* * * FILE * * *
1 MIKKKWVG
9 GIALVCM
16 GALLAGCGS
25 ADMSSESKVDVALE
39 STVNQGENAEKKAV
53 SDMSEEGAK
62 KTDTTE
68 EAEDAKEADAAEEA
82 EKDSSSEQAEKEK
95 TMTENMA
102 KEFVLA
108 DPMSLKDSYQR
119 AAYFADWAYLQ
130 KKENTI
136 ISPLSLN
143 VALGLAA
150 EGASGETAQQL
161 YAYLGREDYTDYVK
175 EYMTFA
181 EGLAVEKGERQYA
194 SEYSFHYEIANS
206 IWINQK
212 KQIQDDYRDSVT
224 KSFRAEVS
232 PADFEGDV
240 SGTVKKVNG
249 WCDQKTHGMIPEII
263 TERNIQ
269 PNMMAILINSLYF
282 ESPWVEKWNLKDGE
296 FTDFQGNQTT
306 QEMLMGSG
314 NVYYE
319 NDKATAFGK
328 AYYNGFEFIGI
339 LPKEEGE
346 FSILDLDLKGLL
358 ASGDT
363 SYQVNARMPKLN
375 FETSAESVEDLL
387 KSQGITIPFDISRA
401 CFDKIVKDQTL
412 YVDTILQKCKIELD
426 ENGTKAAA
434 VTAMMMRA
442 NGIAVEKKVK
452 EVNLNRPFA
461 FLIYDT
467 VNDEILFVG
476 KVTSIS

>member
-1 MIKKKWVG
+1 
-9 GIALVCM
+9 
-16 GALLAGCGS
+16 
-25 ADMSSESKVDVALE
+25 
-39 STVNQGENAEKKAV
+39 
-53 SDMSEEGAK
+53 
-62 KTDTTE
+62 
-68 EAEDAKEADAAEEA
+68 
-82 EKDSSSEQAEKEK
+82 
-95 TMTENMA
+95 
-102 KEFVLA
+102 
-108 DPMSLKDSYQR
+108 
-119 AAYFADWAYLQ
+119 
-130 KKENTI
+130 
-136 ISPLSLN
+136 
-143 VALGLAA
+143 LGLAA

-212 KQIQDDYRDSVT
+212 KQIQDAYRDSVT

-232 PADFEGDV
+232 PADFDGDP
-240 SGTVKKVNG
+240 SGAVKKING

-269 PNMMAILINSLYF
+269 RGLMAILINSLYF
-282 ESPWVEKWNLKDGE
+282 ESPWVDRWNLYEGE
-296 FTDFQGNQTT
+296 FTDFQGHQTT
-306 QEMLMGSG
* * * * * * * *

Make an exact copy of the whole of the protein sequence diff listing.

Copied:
1 MIKKKWVG
9 GIALVCM
16 GALLAGCGS
25 ADMSSESKVDVALE
39 STVNQGENAEKKAV
53 SDMSEEGAK
62 KTDTTE
68 EAEDAKEADAAEEA
82 EKDSSSEQAEKEK
95 TMTENMA
102 KEFVLA
108 DPMSLKDSYQR
119 AAYFADWAYLQ
130 KKENTI
136 ISPLSLN
143 VALGLAA
150 EGASGETAQQL
161 YAYLGREDYTDYVK
175 EYMTFA
181 EGLAVEKGERQYA
194 SEYSFHYEIANS
206 IWINQK
212 KQIQDDYRDSVT
224 KSFRAEVS
232 PADFEGDV
240 SGTVKKVNG
249 WCDQKTHGMIPEII
263 TERNIQ
269 PNMMAILINSLYF
282 ESPWVEKWNLKDGE
296 FTDFQGNQTT
306 QEMLMGSG
314 NVYYE
319 NDKATAFGK
328 AYYNGFEFIGI
339 LPKEEGE
346 FSILDLDLKGLL
358 ASGDT
363 SYQVNARMPKLN
375 FETSAESVEDLL
387 KSQGITIPFDISRA
401 CFDKIVKDQTL
412 YVDTILQKCKIELD
426 ENGTKAAA
434 VTAMMMRA
442 NGIAVEKKVK
452 EVNLNRPFA
461 FLIYDT
467 VNDEILFVG
476 KVTSIS

>member
-1 MIKKKWVG
+1 
-9 GIALVCM
+9 
-16 GALLAGCGS
+16 
-25 ADMSSESKVDVALE
+25 
-39 STVNQGENAEKKAV
+39 
-53 SDMSEEGAK
+53 
-62 KTDTTE
+62 
-68 EAEDAKEADAAEEA
+68 
-82 EKDSSSEQAEKEK
+82 
-95 TMTENMA
+95 
-102 KEFVLA
+102 
-108 DPMSLKDSYQR
+108 
-119 AAYFADWAYLQ
+119 
-130 KKENTI
+130 
-136 ISPLSLN
+136 
-143 VALGLAA
+143 LGLAA

-212 KQIQDDYRDSVT
+212 KQIQDAYRDSVT

-232 PADFEGDV
+232 PADFDGDP
-240 SGTVKKVNG
+240 SGAVKKING

-269 PNMMAILINSLYF
+269 RGLMAILINSLYF
-282 ESPWVEKWNLKDGE
+282 ESPWVDRWNLYEGE
-296 FTDFQGNQTT
+296 FTDFQGHQTT
-306 QEMLMGSG